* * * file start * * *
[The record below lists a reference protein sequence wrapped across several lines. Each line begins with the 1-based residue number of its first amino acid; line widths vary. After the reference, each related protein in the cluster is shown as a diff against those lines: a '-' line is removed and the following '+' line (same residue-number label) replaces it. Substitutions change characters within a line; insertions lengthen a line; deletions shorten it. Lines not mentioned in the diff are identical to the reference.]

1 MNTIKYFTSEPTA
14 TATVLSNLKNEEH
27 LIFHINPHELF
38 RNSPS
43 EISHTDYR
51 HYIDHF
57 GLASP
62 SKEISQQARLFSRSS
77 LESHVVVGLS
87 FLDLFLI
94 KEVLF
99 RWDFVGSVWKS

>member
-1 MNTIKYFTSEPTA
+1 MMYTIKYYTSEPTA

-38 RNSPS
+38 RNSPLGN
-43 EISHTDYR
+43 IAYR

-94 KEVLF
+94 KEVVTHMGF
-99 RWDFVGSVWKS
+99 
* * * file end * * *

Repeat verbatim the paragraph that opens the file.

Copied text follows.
[The record below lists a reference protein sequence wrapped across several lines. Each line begins with the 1-based residue number of its first amino acid; line widths vary. After the reference, each related protein in the cluster is shown as a diff against those lines: a '-' line is removed and the following '+' line (same residue-number label) replaces it. Substitutions change characters within a line; insertions lengthen a line; deletions shorten it. Lines not mentioned in the diff are identical to the reference.]